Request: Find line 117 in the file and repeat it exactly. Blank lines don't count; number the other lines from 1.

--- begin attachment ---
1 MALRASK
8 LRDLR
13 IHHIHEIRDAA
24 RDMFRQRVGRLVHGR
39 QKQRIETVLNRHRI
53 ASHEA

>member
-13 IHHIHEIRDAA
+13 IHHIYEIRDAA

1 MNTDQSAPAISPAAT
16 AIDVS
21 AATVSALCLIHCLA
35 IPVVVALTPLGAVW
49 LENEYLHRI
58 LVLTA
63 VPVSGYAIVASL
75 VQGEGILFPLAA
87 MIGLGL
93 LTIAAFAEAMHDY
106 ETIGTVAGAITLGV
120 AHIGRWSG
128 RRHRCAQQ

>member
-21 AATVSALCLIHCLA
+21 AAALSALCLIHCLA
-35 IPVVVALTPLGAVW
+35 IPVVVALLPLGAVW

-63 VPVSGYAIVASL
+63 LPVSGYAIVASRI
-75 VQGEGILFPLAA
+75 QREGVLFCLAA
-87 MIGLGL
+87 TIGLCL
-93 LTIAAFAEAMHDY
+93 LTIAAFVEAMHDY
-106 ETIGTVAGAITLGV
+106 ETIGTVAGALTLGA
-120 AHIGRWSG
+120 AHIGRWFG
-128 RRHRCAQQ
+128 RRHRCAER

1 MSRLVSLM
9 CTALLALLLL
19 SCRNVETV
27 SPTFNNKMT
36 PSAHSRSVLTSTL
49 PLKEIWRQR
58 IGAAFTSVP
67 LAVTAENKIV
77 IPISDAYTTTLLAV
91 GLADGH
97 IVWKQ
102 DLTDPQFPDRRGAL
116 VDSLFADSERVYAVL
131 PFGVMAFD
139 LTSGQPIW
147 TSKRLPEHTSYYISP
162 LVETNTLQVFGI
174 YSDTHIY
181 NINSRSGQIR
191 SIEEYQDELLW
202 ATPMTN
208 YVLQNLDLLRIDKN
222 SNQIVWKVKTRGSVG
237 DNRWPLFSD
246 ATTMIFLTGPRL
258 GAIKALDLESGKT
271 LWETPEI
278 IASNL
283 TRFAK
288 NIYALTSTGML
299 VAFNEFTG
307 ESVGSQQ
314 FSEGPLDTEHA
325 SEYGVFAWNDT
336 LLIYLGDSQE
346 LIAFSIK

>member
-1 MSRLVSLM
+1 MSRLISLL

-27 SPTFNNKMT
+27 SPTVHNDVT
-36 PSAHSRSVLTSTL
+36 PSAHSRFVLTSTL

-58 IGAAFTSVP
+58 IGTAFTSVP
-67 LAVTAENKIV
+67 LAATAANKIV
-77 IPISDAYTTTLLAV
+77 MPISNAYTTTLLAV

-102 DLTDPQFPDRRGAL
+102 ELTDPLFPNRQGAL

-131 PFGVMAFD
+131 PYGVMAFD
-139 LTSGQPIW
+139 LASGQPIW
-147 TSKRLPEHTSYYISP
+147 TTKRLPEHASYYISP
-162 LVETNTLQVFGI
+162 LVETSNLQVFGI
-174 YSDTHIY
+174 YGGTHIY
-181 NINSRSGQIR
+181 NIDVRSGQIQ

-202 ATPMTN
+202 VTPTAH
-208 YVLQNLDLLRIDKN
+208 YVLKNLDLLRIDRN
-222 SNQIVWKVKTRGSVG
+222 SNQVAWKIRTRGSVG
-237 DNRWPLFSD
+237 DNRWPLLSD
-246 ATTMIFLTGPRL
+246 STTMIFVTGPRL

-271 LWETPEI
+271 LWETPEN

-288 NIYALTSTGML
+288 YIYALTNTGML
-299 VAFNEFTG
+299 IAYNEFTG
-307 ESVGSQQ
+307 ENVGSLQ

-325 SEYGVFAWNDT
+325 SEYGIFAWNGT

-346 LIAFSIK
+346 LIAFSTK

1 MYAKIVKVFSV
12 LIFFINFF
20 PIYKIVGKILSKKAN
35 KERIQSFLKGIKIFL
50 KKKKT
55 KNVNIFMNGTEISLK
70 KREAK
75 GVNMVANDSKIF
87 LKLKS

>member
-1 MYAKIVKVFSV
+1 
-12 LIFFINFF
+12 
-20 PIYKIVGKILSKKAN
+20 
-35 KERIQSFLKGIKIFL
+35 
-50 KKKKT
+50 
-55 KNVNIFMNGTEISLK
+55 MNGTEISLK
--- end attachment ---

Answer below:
-288 NIYALTSTGML